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Family gives airman's poignant letters to Wolverhampton museum

By Black Country Bugle  |  Posted: April 17, 2014

By Gavin Jones

  • RIGHT: Pilot Kevin Furniss, from the village of Trysull on the outskirts of Wolverhampton, who died when he was just 19 on April 29, 1917

  • Pilot Kevin Furniss' poignant letter home on Easter Monday, 1917

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A BLACK Country family have given personal letters from their airman ancestor to a museum to be put on public display for the first time in 97 years.

Pilot Kevin Furniss, from the village of Trysull on the outskirts of Wolverhampton, was shot down in April 1917 aged 19 and just days into his service.

Determined that he would never be forgotten, his younger sister Muriel kept every letter, every photograph and every item sent back by the Royal Flying Corps and now her descendants have donated everything to RAF Cosford, Wolverhampton.

RAF Museum Cosford's Education Officer Philip Clayton told The Bugle: "This is a completely unique collection that we've received. It's both fascinating and poignant.

"We hope to use this collection with local schools as a way of linking back with the past, and what better way to do that than by looking at the life of a young, local man."

The bulk of the collection, which includes the young lieutenant's leather flying helmet, goggles, wallet, paperwork, photographs, letters and even his shaving equipment, is now at RAF Hendon where it is all being catalogued before its return to Cosford where it will form part of the Great War anniversary exhibition later this year.

But The Bugle has been given a sneak preview of one of the most fascinating items, a letter dating from Easter 1917 in which the former Wolverhampton Grammar School pupil, an officer with the Royal Flying Corps, described to his father back home his first flight behind enemy lines. Headed simply 'Same Address, Easter Monday,' Kevin gave the impression he was having a whale of a time, a carefree youth relishing the chance of a trip out in his new 'kite' and oblivious to the dangerous reality of flying into a potential battle.

He wrote: "My Dear Dad,

"Yesterday I went for my first trip over the lines.

"When we got 'umpty' miles the other side at umpteen thousand feet it was very cloudy and I lost the others and after tootling round for a bit I thought I'd better try and find my way home so I put her nose down all out and made for our side.

"I met no Huns, so didn't have a scrap, but once I thought I saw several machines away on one side and I turned towards them and on getting closer I saw they were black puffs of 'archie' (artillery flak) which I hadn't heard explode as he was shooting very badly.

"Anyway I dodged about for several minutes and put him off altogether.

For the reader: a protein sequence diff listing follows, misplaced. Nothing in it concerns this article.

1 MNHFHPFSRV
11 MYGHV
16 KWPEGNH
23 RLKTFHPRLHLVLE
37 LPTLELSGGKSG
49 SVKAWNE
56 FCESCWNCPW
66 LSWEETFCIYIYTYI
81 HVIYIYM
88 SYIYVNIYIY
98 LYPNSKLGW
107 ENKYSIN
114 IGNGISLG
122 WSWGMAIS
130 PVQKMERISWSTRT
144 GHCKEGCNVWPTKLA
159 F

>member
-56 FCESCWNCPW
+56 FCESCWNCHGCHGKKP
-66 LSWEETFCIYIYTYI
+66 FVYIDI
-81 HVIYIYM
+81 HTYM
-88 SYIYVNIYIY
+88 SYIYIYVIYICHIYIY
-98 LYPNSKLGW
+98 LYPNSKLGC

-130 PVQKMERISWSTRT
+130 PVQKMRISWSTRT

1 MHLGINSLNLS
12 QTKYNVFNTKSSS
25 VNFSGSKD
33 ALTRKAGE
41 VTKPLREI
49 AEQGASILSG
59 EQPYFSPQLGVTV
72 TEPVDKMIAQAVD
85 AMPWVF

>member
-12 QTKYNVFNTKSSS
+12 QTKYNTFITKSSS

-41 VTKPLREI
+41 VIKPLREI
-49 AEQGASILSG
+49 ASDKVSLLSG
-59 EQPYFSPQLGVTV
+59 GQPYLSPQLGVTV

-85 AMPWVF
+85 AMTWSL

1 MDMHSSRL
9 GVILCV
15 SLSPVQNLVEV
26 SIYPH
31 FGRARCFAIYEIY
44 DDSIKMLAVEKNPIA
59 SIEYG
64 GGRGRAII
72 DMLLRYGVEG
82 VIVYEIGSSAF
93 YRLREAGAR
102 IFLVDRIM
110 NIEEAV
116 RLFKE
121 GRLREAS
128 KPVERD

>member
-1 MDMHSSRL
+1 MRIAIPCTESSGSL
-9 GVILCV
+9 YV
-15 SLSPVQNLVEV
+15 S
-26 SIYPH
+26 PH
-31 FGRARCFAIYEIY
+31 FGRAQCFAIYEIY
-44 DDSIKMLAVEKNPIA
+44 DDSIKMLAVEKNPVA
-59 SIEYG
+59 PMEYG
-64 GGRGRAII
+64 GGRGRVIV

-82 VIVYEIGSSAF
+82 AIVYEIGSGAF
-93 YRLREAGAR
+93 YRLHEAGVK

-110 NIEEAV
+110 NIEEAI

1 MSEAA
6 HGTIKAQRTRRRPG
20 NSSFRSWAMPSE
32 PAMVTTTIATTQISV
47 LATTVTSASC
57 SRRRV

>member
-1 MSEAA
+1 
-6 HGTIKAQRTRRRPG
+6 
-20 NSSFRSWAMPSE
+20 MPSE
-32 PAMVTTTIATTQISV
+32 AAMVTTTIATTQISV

"I eventually landed at another 'drome about four miles from here as it was too thick to go any farther. I howled with laughter when I found myself all alone miles in the air miles over Hun land – sort of all dressed up and nowhere to go and utterly lost.

"At the place I landed I met Montgomery-Moore the fellow we met in town who you liked the look of.

" I have also met several people I know in other 'dromes I've visited. I don't know how long letters take to do this trip from England anyway I haven't had a thing since I've been in France. Well I'll stop now and wait till the mail arrives before I seal this. Best Love, Kevin."

According to his logbook, which is also part of the collection, this first flight took place on April 8, 1917, and Lieutenant Furniss was in a Spad, number 6711. His flight time was recorded as 60 minutes, in the direction of Cambrai Bapaume. He landed because of mist and an overheating engine.

Records show that Squadron 23, with whom he flew, were at this time operating a fleet of Spad SVIIs, which they had only been using for a couple of months.

But if the letter home gives the impression that the young pilot found it all a bit of a lark (though it's likely he would have downplayed his fears for his family's sake) his second flight was anything but. After more than a week of being grounded due to engine trouble, followed by some test flights during which his engine continued to overheat and, on one occasion, his map case flapped loose and jammed his joystick for a hair-raising half-minute, Kevin made his second trip over enemy lines on April 22.

He was part of a formation escorting British bombers on a mission to Cambrai, but again he became separated from his colleagues when the formation swooped to attack a group of German planes but quickly found they were outnumbered. A big dogfight ensued with several planes brought down on either side, but in the melee none of his fellow pilots saw what became of Kevin's Spad.

His family back in Trysull were informed by his Commanding Officer that their son was missing, and some of his kit was returned to them. Though this must have seemed ominous, a fellow pilot stressed to them that very often missing pilots would turn out to be prisoners of war behind German lines.

And to everyone's relief, word soon came through that he was alive and a POW – in a message dropped behind British lines by a German plane.

Various letters kept by the Furniss family, which survive as part of the collection, capture the relief felt by all who knew Kevin, and the news even made the local papers. Then for weeks and months, all was quiet. His family, friends and fellow pilots must all have been hoping that he was fit and well and sitting out the war. But towards the end of July, word finally reached home that Kevin had died some time ago. At 1.30 in the morning of April 29, a week after being shot down, he had died of his injuries. Kevin Furniss was only 19 years old when he died.

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